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NCTO expresses concerns over free trade talks with Vietnam
16
Dec '09
Mr. Cass Johnson, President NCTO
Mr. Cass Johnson, President NCTO
The U.S. textile industry expressed strong concerns about the Obama Administration's decision to move ahead with free trade talks with Vietnam as part of the Trans- Pacific Partnership (TPP) talks.

NCTO President Cass Johnson noted, “We are very concerned, and we think Congress should be concerned, that in the midst of enormous manufacturing job losses, that the Administration is proposing a free trade agreement with a country that is widely regarded as 'the next China.' It seems like the last thing our country needs is to be opening up our economy to another China lookalike.” Johnson noted that like China, Vietnam is a non-market export-oriented economy that controls the means of production, controls the levers of finance, controls the cost of labor, and manipulates its currency. In the case of currency manipulation, Johnson noted that Vietnam has devalued its currency three times in the last year, essentially matching China's own devaluation.

Johnson noted that, “The Administration's move is doubly surprising because since permanent normal trade relations(PNTR) was granted to Vietnam in 2006, our manufacturing trade deficit with Vietnam has increased by 48 percent and now totals more than $8 billion. The same arguments that the Bush Administration used in pushing for PNTR are being recycled for this FTA.”

“We are also surprised that an Administration that has eloquently discussed the need for Asian economies such as China to move away from their dependence on export-led growth is now proposing a free trade agreement with Vietnam, a very poor country that has built its economy around exporting manufactured goods to the United States and displacing U.S. workers. One quarter of Vietnam's economy is devoted to exporting, a higher percentage than China's and workers in Vietnam are paid less than half the amount of workers in China.”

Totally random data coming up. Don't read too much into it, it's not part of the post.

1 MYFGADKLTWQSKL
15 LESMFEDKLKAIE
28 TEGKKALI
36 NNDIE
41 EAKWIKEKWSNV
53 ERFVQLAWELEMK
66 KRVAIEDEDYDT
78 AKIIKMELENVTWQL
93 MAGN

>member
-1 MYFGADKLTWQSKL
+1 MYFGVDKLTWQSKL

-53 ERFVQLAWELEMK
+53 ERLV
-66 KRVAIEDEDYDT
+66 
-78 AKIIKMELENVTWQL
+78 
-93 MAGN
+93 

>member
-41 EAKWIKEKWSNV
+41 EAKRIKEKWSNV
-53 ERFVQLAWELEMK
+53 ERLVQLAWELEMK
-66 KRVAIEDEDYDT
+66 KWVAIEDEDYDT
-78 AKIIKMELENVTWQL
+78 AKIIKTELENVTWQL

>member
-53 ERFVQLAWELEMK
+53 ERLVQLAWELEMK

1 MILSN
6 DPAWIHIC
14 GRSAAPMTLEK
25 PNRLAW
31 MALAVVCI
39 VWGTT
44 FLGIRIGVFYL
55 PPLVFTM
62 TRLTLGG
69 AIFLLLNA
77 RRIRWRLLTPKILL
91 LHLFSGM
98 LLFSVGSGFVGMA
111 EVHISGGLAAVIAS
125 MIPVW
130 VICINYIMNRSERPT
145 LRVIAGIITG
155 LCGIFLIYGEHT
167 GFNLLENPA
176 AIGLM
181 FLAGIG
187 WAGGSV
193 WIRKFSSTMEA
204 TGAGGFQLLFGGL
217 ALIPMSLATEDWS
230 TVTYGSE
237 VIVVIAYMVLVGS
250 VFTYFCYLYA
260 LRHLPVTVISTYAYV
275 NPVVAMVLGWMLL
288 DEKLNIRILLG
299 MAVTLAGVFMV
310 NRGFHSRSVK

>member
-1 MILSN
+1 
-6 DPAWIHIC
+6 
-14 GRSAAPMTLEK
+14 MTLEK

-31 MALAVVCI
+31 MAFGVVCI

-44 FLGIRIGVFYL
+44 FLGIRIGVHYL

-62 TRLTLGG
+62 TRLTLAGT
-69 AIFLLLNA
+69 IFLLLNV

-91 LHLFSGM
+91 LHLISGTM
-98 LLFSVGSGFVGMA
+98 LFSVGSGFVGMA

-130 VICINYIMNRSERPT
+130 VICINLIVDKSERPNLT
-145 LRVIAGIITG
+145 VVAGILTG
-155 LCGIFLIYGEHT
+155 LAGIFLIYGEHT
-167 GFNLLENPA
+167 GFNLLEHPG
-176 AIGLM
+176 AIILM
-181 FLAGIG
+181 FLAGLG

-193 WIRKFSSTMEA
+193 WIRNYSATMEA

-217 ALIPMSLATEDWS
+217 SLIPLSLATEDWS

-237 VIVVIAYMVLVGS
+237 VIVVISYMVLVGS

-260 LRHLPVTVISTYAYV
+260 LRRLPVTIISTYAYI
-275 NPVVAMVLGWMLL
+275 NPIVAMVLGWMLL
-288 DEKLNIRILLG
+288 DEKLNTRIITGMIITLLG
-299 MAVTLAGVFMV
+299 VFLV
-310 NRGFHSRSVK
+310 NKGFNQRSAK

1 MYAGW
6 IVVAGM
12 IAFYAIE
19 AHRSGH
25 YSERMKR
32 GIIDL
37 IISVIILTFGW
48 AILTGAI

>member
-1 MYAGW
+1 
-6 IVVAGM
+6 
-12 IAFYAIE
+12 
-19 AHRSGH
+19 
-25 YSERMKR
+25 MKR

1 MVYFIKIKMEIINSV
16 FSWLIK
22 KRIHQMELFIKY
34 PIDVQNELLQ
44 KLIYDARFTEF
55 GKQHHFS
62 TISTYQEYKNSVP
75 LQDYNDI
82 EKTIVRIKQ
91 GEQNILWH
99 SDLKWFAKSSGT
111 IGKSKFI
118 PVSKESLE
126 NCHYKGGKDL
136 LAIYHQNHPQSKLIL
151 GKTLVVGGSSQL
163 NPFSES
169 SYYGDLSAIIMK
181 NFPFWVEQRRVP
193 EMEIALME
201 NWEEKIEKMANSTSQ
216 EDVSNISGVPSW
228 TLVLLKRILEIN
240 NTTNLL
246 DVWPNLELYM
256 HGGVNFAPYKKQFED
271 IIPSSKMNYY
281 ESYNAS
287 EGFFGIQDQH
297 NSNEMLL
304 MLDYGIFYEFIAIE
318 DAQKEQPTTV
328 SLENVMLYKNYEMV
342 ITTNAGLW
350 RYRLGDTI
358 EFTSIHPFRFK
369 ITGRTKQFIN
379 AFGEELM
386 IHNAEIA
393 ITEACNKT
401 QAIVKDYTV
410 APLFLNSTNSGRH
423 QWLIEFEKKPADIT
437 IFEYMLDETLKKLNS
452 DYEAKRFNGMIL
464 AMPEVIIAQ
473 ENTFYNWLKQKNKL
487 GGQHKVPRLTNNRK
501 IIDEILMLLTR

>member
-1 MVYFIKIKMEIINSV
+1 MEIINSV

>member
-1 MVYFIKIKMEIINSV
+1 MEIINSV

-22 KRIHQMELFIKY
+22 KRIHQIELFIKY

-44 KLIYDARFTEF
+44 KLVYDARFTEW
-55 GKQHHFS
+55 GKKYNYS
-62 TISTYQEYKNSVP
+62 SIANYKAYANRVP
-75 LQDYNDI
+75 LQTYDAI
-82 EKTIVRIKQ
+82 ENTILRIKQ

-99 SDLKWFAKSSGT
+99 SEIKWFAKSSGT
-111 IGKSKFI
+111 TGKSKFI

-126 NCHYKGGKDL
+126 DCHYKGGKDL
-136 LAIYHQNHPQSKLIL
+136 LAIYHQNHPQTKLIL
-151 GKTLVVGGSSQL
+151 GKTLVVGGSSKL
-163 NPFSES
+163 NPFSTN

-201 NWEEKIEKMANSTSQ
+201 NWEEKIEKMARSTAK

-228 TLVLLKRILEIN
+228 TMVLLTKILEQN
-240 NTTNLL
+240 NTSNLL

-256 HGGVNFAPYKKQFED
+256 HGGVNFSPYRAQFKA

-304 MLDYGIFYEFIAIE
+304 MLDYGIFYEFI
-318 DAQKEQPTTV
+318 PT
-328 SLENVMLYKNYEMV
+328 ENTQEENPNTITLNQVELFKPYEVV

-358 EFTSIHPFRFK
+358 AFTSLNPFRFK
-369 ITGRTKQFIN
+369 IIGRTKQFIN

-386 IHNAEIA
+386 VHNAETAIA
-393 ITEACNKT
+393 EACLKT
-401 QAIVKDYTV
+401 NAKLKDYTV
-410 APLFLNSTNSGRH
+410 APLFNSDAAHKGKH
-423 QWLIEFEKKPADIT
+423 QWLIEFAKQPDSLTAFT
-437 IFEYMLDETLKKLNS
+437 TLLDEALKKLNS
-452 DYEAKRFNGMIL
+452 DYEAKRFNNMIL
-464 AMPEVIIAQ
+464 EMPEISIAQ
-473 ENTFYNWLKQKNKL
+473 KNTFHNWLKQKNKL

Johnson urged the Administration to peel off sectors where Vietnam has heavy state influence, including the textile sector, from the FTA talks. Johnson stated, “Sectors where the state is in control and where they have funneled government resources to under price U.S. producers should never be a part of a free trade agreement.” Vietnam is the second largest exporter of apparel to the United States after China.

Key Facts about U.S. Textile Industry
- One of the largest manufacturing employers in the United States, the overall textile sector employed over 675,000 workers in 2008. Textile mills alone employed 298,000 workers.

- The 3rd largest exporter of textile products in the world – more than $16 billion in 2008.

- Nearly two-thirds of U.S. textile exports during 2008 went to developing countries. The U.S. textile industry exported to more than 50 countries, with 20 countries buying more than $100 million a year.

- Supplies more than 8,000 different textile products a year to the U.S. military.

- U.S. textile shipments totaled $68.5 billion in 2007.

- Invested more than $9 billion in new plants and equipment from 2001 to 2006.

- Has increased productivity by 50 percent over the last 10 years and ranks second among all industrial sectors in productivity increases. 'Lewis Gossett (gossett@myscma.com)'

- In 2007, textile workers on average earned 136% more than clothing store workers ($524 a week vs. $222) and received health care and pension benefits.

National Council of Textile Organizations (NCTO)


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